A Guide To Collecting Frisbees: Preservation, Finding And Other Tips

If you're in the unique hobby of collecting frisbees, here are some tips on where to find them and how to store and clean them.

There are literally millions of different Frisbee designs and if you're a collector, you could spend your lifetime gathering Frisbees and still never have even a fraction of the different Frisbees ever manufactured. Frisbees were created with the images of famous stars, presidential candidates, logos from sports teams, theme park promotions, food and beverage advertisements, store openings, and even to commemorate one-time historical occasions. And then there are the various colors. Solid-colored, multi-colored, glow-in-the-dark are only a few of the selections ever created. Frisbees can be found at yard sales, flea markets or old country stores, but since Frisbees were made for playing, many of them have seen some rough treatment. Some may have the picture worn off of them; others may have been dropped in water or mud. Obviously, a Frisbee with the teeth marks of a German Shepherd won't be worth as much as a Frisbee in mint condition, so examine the Frisbees thoroughly before making a purchase.

If you're serious about collecting Frisbees, try setting up a website where you can show off your collection, advertise to buy or trade Frisbees, and list an email address where interested parties may contact you. You can also go online and search for other enthusiasts who might want to sell or trade Frisbees. While you're online, check out some of the worldwide auctions, but look for those auctions that supply a picture of the item. Also, check the seller's status with other buyers. There is a feedback section at most auctions where you can see what others have to say about the quality of the merchandise they have purchased from that particular seller.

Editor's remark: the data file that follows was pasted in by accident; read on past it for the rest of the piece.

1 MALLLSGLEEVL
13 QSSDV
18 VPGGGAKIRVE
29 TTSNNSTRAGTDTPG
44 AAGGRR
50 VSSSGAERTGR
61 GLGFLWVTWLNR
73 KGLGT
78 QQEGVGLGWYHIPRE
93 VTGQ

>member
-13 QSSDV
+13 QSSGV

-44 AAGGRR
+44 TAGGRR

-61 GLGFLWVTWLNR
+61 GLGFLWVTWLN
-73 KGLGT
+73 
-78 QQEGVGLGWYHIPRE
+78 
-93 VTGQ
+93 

When it comes to storing your Frisbees, zipper-lock bags are ideal, but store only one in each bag. Storing multiple Frisbees in a single bag can leave scuffmarks on the Frisbees. And, when you've begun to accumulate quite a few Frisbees, you can store them all, in their bags, in cardboard boxes. Never stack the Frisbees on top of each other. They can get smashed flat or buckle on the sides. Instead, line them up, like cards in a file, front to back. Don't cram the Frisbees in the boxes, but allow plenty of space.



After years of accumulating Frisbees, you might have to look in to a storage unit to house them, if your own home doesn't have the space. If you have some very rare Frisbees, you might even want to consider insuring your collection.

Since most Frisbees are plastic, with a paper emblem, it's important to keep Frisbees away from water that might damage the logo or image. Also, keep Frisbees away from heat sources and sunlight, which might fade the images or warp the Frisbee itself. When collecting Frisbees, clean them with warm, soapy water, and immediately store in the plastic bags. If the Frisbee has a paper emblem, check to see if it has a plastic coating. If it does, you can gently wash, but if it has only a paper center, wipe with a dry cloth and store.

Some Frisbees of interest to collectors might be ones that are signed by a famous personality, ones that were among the first to be invented, ones that are unique to a city, state or country and ones that have slight design flaws. To broaden your range of places to locate Frisbees for sale, run some ads in area newspapers stating specific ones you're searching for or asking the public to call you with info on Frisbees or Frisbee-finding locations.

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